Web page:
Growing up, my Dad was always comfortable talking about his own death.
“Linda, can you pass the green beans?”
“I think when I die, I want you to scatter my ashes on the soccer field where I coached Luther growing up.”
(Awkward family pause)
“OK. Is there something you’re not telling us?”
“Nope, I just had so many good memories there, I thought it would make a nice resting place.”
Now, it’s become something of a bi-annual tradition … Sometime during the year, usually over a nice dinner at the most unexpected time, my Dad will throw out a new place he wants his ashes spread.
Out at sea in the Gulf of Mexico? Check.
On the Perdido Key beach mixed in with the sand. Yep.
In the Ecuador mountains? But, of course.
Somewhere near one of his first offices? OK.
He has given us so many destinations for spreading his ashes over the years, that we joke about setting up a wiki page, so that we’ll know what his most up-to–date request before he died.
How does the rest of the family react to all this talk of death?
My Mom shuts down: “I don’t want to talk about any of that.”
My sister ignores it and changes the subject: “I had a great trip to Oklahoma last week. Y’all want to hear about it?”
Me, I try to engage him. “Wait, last time you said you wanted to be at the soccer field. Now you say out at sea. Do you want to be in both places? Or are you canceling your last request for the soccer field and going all-in on the ‘ashes at sea’ plan?”
And my Dad will usually engage with me more and give more details (with a lot of groaning from the peanut gallery).
The truth is my Dad is right to be able to talk freely about his own death.
His life, his death, his choices.
I like that he has shown me that it is OK to acknowledge that you are mortal.
Nobody Said It Was Going to Be Easy
It’s true that some people aren’t going to be comfortable talking about death. It triggers some painful realities that we don’t really like to touch too often, if ever.
Here are two tough ones:
- I am going to die.
- Everyone I love is going to die.
Ouch. Not exactly dinner conversation (unless you’re my Dad).
But being that both of those things are true and we haven’t found a way around them yet, there is an amazing transformation that can happen in a relationship and within families when we bring the subject of death (ours and those that we love) out into the light of day.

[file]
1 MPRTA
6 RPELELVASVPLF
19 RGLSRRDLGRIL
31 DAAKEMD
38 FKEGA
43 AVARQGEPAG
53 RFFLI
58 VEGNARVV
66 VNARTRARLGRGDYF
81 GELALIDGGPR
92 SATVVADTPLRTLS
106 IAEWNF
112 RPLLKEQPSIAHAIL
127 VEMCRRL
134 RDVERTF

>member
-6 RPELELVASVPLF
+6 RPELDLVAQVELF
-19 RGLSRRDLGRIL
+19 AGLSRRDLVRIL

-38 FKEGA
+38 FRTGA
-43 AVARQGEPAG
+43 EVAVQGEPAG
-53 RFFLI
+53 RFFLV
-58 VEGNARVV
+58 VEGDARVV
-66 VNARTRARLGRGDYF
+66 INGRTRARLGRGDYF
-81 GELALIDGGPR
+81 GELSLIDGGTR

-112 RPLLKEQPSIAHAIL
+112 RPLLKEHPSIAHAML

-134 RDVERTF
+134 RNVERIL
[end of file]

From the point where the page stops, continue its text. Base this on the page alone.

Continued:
It robs the proverbial “pink elephant” of energy when we can address it instead of ignoring it. It returns power, purpose, control, and choice.
- What do worry about when you think of death?
- What do you think will be most helpful prior to your death? How do you think that I will be able to help you at that time?
- How would you like us to proceed if your heart stops beating?
- What are your goals for the time you have left on earth?
- Is there anything else that you want to talk about?
- What would be a good death for you?
We can have these conversations any time, not just when someone is nearing the end of their life. In fact, having these conversations with our loved ones when they are healthy may make it easier to have the conversations when they are closer towards the end-of life.
Here at Medalogix, we have created and deployed predictive analytics software that is great tool for nurses and agencies to identify and transfer patients to hospice at the right time.
There are many benefits for using this type of tool (you can read about those here), but that is not what this article is about. This article is not meant to be about statistics, ROI, census benefits, or any of those things.
This article is meant to be more personal.
What About You?
“What are my highest wishes, hopes, and fears for my own death? Does anyone close to me know that?”
If no one knows, try to start up a conversation this week. It may be awkward, but who cares? It’s worth it.
“What are the wishes about end-of-life for the two people closest to me in life? When was the last time that we talked about it?”
If you don’t know any answers about this for the two people closest to you, see if you can seek them out this week (gently and compassionately, of course).
In the course of living, we all experience our share of death, both unexpected and expected. Living and dying are so connected that they are two sides of the same coin. One of the strangest twists of life is that we don’t get to know how much time we have left.
Let’s step up and have courage to talk freely about how we want to live and how we want to die. Let’s learn to be more compassionate with ourselves and others on this subject. Let’s open our hearts and be vulnerable, and allow it to bring us closer with each other. To acknowledge our humanity.
How can we give those closest to us what they want and need most for the rest of their lives, both now and when they are at the end of their lives? How can they do the same for us? What would that look like?
And could you go ahead and pass the green beans?